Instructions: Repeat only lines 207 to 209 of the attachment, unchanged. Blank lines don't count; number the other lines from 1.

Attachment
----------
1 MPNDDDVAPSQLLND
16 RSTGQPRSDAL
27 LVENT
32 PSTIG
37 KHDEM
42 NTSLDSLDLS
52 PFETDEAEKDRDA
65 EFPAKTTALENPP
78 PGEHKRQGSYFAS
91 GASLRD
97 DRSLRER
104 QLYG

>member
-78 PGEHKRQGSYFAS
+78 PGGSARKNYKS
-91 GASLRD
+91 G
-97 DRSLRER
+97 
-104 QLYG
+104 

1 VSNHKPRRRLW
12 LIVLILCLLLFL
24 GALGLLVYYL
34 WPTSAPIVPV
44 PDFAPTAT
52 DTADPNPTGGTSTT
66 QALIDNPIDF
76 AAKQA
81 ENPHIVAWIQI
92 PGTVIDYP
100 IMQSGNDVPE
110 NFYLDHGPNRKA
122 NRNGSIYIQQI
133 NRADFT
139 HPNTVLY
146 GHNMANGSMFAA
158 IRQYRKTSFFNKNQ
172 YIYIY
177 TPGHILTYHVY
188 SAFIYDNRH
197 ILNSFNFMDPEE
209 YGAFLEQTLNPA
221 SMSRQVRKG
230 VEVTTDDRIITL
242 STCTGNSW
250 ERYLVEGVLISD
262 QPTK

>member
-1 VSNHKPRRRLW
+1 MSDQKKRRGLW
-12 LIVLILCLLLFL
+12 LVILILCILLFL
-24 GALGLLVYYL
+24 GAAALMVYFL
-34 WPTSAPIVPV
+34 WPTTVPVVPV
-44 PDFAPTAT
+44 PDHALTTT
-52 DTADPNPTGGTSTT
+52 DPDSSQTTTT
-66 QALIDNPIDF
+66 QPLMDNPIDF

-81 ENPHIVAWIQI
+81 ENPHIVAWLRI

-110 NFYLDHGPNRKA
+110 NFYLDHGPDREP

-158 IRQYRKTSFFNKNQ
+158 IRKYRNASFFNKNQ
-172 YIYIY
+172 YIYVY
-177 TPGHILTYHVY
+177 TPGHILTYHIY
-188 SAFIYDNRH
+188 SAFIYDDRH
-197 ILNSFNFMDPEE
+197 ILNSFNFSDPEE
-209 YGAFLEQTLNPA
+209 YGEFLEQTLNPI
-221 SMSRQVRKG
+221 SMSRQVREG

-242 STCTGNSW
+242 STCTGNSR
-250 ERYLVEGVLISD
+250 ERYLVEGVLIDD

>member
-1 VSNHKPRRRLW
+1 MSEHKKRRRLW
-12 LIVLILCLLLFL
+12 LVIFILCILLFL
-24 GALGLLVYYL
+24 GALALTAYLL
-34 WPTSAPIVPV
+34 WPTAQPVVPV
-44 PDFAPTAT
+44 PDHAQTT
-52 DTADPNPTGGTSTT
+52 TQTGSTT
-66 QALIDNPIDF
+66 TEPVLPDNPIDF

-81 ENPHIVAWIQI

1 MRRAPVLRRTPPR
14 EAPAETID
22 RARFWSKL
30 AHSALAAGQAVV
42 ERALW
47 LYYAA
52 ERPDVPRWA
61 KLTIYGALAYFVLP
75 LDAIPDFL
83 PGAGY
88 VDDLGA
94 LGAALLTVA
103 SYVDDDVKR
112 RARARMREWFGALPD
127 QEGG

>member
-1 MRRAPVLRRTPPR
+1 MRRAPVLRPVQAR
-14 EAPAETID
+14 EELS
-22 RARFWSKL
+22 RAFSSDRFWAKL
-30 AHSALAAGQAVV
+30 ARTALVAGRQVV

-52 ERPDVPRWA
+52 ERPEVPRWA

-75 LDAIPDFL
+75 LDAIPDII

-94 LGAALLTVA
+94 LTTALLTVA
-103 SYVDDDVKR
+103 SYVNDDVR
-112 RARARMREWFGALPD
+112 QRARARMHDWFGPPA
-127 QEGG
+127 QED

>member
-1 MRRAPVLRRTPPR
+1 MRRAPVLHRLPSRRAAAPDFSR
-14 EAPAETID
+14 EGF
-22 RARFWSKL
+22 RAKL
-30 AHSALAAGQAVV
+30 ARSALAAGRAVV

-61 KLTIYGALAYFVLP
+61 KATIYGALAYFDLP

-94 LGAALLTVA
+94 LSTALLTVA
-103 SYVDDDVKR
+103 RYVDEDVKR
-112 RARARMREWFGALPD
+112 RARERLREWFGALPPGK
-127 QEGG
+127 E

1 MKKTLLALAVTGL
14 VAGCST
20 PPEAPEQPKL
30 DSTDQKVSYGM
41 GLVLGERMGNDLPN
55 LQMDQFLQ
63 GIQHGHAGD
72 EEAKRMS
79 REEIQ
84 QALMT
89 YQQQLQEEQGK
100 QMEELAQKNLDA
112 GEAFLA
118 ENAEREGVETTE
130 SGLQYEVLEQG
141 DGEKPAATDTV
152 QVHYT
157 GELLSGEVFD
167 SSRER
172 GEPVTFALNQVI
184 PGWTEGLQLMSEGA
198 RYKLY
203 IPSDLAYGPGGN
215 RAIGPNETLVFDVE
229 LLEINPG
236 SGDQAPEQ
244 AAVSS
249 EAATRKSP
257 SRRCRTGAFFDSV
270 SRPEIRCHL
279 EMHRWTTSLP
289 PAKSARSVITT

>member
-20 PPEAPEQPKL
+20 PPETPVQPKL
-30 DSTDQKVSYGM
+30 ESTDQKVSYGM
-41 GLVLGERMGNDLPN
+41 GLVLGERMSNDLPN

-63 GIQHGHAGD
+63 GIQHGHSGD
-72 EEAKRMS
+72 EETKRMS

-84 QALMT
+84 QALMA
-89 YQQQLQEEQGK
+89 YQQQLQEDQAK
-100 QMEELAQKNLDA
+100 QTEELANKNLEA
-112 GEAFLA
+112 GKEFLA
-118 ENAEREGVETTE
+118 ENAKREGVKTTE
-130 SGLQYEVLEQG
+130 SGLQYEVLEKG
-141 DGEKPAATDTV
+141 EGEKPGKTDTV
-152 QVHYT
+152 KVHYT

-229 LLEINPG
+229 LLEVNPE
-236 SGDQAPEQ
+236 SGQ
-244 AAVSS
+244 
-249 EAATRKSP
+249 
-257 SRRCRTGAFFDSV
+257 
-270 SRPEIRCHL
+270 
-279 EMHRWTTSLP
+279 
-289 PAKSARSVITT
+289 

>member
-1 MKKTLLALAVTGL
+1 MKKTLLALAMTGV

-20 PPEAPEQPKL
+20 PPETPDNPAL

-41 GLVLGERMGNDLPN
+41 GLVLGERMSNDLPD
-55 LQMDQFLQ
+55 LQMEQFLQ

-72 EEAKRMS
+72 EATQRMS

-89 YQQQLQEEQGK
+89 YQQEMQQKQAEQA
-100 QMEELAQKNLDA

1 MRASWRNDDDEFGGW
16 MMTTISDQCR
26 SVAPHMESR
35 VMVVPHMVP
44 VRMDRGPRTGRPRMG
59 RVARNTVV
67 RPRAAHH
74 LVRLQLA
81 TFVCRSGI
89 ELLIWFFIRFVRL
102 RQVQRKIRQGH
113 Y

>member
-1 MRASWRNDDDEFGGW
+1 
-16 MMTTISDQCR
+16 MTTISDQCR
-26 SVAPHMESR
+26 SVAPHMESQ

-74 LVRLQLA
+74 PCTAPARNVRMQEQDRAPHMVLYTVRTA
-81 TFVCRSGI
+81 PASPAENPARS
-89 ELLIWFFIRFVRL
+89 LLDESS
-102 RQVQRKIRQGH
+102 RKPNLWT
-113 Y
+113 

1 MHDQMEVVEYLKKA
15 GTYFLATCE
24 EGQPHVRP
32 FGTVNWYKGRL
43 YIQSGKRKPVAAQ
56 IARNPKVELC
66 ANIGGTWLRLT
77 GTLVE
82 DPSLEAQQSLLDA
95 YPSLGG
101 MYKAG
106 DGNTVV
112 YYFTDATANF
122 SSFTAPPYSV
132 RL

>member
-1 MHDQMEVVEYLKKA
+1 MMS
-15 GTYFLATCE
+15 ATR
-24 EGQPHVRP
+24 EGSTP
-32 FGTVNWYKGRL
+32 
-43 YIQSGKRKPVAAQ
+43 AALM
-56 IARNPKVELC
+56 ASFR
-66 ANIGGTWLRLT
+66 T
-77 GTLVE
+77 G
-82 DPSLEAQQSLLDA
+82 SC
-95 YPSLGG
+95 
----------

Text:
+112 GKEFLA
-118 ENAEREGVETTE
+118 ENAKREGVKTTE